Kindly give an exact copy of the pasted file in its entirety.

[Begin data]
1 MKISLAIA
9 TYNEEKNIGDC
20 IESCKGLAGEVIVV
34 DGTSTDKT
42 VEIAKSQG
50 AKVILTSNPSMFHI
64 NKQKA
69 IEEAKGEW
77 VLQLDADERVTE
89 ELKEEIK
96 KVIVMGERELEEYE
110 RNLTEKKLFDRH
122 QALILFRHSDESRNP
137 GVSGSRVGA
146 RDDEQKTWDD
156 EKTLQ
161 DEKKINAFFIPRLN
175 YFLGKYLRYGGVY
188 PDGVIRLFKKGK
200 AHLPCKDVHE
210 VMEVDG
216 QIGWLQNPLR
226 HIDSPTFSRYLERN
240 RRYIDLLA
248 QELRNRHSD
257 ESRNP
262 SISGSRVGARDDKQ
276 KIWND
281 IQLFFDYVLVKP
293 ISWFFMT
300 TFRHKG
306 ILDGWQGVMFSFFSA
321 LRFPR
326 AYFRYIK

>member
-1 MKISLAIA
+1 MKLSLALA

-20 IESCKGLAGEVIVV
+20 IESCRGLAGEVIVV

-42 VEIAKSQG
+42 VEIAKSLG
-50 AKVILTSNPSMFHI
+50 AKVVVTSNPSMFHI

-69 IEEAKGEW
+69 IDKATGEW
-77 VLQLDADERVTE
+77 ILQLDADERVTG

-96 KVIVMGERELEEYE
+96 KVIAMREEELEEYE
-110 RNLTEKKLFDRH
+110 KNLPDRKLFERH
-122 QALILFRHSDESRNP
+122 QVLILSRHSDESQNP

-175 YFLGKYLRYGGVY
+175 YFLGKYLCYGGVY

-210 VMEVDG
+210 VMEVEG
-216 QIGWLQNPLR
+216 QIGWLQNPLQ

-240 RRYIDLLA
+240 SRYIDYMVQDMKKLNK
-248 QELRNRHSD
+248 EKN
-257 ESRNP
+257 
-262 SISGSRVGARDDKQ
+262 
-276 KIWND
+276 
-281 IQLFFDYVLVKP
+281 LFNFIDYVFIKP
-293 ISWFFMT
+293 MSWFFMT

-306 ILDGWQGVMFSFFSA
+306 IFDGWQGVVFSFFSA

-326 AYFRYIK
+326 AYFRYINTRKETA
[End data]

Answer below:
1 MKISLAIA
9 TYNEEKNIGDC
20 IESCKGLAGEVIVV
34 DGTSTDKT
42 VEIAKSQG
50 AKVILTSNPSMFHI
64 NKQKA
69 IEEAKGEW
77 VLQLDADERVTE
89 ELKEEIK
96 KVIVMGERELEEYE
110 RNLTEKKLFDRH
122 QALILFRHSDESRNP
137 GVSGSRVGA
146 RDDEQKTWDD
156 EKTLQ
161 DEKKINAFFIPRLN
175 YFLGKYLRYGGVY
188 PDGVIRLFKKGK
200 AHLPCKDVHE
210 VMEVDG
216 QIGWLQNPLR
226 HIDSPTFSRYLERN
240 RRYIDLLA
248 QELRNRHSD
257 ESRNP
262 SISGSRVGARDDKQ
276 KIWND
281 IQLFFDYVLVKP
293 ISWFFMT
300 TFRHKG
306 ILDGWQGVMFSFFSA
321 LRFPR
326 AYFRYIK

>member
-1 MKISLAIA
+1 MKLSLALA

-20 IESCKGLAGEVIVV
+20 IESCRGLAGEVIVV

-42 VEIAKSQG
+42 VEIAKSLG
-50 AKVILTSNPSMFHI
+50 AKVVVTSNPSMFHI

-69 IEEAKGEW
+69 IDKATGEW
-77 VLQLDADERVTE
+77 ILQLDADERVTG

-96 KVIVMGERELEEYE
+96 KVIAMREEELEEYE
-110 RNLTEKKLFDRH
+110 KNLPDRKLFERH
-122 QALILFRHSDESRNP
+122 QVLILSRHSDESQNP

-175 YFLGKYLRYGGVY
+175 YFLGKYLCYGGVY

-210 VMEVDG
+210 VMEVEG
-216 QIGWLQNPLR
+216 QIGWLQNPLQ

-240 RRYIDLLA
+240 SRYIDYMVQDMKKLNK
-248 QELRNRHSD
+248 EKN
-257 ESRNP
+257 
-262 SISGSRVGARDDKQ
+262 
-276 KIWND
+276 
-281 IQLFFDYVLVKP
+281 LFNFIDYVFIKP
-293 ISWFFMT
+293 MSWFFMT

-306 ILDGWQGVMFSFFSA
+306 IFDGWQGVVFSFFSA

-326 AYFRYIK
+326 AYFRYINTRKETA